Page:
CNN: More and more adults are taking melatonin to get to sleep, and some of them may be using it at dangerously high levels, a new study has found.
While overall use among the United States adult population is still “relatively low,” the study does “document a significant many-fold increase in melatonin use in the past few years,” said sleep specialist Rebecca Robbins, an instructor in the division of sleep medicine for Harvard Medical School, who was not involved in the study.
The study, published Tuesday in the medical journal JAMA, found that by 2018 Americans were taking more than twice the amount of melatonin they took a decade earlier. Experts worry that the pandemic’s negative impact on sleep may have further increased the widespread reliance on sleeping aids, Robbins said.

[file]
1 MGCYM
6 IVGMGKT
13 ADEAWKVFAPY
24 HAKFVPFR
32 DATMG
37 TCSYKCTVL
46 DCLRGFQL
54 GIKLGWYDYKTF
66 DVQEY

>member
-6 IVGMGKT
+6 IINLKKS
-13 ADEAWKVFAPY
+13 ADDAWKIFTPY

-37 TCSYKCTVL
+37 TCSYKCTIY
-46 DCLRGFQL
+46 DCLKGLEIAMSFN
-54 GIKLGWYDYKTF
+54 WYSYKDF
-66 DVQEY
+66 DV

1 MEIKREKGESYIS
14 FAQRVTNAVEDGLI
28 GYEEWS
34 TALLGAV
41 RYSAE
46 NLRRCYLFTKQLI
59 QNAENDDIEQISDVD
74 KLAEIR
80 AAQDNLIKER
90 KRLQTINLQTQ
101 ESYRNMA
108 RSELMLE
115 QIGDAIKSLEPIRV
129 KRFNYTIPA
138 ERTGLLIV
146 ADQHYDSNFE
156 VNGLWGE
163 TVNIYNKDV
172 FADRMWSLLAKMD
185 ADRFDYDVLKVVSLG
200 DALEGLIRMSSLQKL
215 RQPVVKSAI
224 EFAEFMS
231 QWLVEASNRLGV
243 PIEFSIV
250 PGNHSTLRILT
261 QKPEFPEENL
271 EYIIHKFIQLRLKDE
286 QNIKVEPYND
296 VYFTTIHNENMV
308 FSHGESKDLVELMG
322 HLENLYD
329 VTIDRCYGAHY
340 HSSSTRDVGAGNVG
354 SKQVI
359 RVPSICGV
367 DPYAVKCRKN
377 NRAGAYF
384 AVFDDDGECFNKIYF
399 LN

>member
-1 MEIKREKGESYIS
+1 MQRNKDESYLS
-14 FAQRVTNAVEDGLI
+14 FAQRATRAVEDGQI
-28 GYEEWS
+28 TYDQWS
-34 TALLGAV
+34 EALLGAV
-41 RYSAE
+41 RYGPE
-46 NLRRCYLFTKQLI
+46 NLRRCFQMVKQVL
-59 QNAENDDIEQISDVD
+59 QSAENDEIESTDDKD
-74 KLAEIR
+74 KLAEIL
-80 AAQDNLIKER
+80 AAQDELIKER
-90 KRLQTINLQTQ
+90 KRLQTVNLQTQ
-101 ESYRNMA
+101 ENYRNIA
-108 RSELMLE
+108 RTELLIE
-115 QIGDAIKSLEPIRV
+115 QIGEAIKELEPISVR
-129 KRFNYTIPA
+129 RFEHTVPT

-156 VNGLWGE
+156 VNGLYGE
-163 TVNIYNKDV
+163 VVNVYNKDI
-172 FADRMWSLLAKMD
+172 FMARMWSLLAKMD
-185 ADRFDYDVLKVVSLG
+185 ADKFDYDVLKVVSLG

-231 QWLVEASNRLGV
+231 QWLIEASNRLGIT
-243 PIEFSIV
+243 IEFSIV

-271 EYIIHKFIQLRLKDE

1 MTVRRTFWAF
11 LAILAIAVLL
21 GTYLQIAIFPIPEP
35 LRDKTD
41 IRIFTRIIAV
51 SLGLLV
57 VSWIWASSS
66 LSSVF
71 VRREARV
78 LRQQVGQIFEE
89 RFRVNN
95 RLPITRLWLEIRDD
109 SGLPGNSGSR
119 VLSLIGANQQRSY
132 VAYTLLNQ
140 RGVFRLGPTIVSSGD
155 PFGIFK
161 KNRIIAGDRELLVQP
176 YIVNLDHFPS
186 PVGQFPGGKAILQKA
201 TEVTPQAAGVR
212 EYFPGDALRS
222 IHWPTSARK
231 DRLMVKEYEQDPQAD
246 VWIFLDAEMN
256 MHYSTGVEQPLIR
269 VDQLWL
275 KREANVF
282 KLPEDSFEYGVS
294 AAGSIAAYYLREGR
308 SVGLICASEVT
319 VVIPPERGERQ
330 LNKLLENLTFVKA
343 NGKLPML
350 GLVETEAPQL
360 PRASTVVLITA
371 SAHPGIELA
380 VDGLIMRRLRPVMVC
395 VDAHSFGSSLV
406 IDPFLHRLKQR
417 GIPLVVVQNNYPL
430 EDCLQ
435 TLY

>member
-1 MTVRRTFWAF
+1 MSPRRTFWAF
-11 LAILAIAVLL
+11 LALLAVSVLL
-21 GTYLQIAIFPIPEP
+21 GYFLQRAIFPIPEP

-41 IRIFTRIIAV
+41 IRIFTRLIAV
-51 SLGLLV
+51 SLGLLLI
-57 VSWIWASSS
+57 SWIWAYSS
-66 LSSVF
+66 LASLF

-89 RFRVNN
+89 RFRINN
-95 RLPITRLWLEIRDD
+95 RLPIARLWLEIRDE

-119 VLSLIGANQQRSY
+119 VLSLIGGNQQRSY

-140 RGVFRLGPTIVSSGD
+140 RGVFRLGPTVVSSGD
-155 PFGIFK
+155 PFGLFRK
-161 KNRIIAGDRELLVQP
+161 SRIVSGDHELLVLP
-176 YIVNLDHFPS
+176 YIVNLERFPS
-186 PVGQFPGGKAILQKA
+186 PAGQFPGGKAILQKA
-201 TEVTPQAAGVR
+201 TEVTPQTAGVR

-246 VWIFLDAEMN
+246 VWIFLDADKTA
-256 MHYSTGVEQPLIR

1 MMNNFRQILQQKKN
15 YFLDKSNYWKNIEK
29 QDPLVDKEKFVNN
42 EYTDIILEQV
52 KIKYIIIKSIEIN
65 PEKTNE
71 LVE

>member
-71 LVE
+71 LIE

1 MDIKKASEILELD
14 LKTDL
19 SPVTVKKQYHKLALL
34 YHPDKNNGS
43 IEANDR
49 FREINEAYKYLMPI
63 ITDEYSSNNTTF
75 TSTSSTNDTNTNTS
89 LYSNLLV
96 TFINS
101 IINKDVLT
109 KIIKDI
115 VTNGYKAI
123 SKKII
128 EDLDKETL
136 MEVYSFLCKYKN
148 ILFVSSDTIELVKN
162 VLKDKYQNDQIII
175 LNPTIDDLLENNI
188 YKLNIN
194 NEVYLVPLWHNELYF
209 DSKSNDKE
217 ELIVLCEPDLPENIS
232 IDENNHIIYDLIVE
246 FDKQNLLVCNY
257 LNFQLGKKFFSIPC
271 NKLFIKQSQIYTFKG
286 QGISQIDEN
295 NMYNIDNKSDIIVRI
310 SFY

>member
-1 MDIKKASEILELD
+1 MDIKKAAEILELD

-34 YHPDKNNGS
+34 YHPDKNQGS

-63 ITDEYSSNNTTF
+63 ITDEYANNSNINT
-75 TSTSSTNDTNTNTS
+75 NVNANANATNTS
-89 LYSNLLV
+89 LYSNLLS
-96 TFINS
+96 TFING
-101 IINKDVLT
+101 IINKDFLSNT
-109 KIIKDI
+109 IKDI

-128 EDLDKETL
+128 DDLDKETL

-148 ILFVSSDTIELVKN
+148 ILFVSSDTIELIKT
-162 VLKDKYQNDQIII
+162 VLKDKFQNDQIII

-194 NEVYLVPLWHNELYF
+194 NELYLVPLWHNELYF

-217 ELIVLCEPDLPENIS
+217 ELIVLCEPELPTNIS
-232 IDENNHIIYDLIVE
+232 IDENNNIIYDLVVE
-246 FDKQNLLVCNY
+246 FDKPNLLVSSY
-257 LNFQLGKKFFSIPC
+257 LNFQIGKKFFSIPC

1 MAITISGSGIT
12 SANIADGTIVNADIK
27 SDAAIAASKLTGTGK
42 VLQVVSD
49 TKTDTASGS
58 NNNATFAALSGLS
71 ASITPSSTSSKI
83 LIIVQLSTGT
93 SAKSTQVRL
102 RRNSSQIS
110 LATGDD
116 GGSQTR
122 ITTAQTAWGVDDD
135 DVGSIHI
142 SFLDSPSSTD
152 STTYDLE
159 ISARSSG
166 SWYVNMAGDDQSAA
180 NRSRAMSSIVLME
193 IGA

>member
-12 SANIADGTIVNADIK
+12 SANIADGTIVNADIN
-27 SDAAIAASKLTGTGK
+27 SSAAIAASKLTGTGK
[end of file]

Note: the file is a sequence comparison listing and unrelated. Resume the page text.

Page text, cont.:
“Taking sleep aids has been linked in prospective studies with the development of dementia and early mortality,” she said.
Melatonin has been linked to headache, dizziness, nausea, stomach cramps, drowsiness, confusion or disorientation, irritability and mild anxiety, depression and tremors, as well as abnormally low blood pressure. It can also interact with common medications and trigger allergies.While short term use for jet lag, shift workers and people who have trouble falling asleep appears to be safe, long-term safety is unknown, according to the National Center for Complementary and Integrative Health at the National Institutes of Health.